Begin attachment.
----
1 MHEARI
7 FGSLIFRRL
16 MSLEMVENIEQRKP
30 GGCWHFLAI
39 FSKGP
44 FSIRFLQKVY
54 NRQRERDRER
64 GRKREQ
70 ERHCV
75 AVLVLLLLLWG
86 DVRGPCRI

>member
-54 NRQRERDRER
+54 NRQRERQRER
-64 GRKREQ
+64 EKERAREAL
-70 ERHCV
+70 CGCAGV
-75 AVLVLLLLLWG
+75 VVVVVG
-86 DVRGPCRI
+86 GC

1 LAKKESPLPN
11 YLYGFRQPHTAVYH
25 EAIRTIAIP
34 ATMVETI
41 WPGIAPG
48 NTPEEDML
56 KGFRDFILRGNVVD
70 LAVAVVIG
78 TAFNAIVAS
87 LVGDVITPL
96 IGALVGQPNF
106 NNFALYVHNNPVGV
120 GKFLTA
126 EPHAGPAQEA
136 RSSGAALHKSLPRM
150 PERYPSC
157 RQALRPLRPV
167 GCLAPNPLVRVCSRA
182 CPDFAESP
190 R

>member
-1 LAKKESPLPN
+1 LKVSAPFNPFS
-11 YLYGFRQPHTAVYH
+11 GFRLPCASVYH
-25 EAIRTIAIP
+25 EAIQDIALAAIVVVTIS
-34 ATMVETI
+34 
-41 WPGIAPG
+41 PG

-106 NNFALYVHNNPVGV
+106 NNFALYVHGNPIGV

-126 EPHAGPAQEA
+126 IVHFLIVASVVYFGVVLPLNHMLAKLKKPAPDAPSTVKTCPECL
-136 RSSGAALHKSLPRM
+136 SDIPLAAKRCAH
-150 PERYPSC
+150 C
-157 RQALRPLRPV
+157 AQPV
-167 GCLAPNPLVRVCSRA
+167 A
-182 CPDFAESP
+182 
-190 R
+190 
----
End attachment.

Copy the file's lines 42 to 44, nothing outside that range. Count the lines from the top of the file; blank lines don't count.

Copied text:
190 R

>member
-1 LAKKESPLPN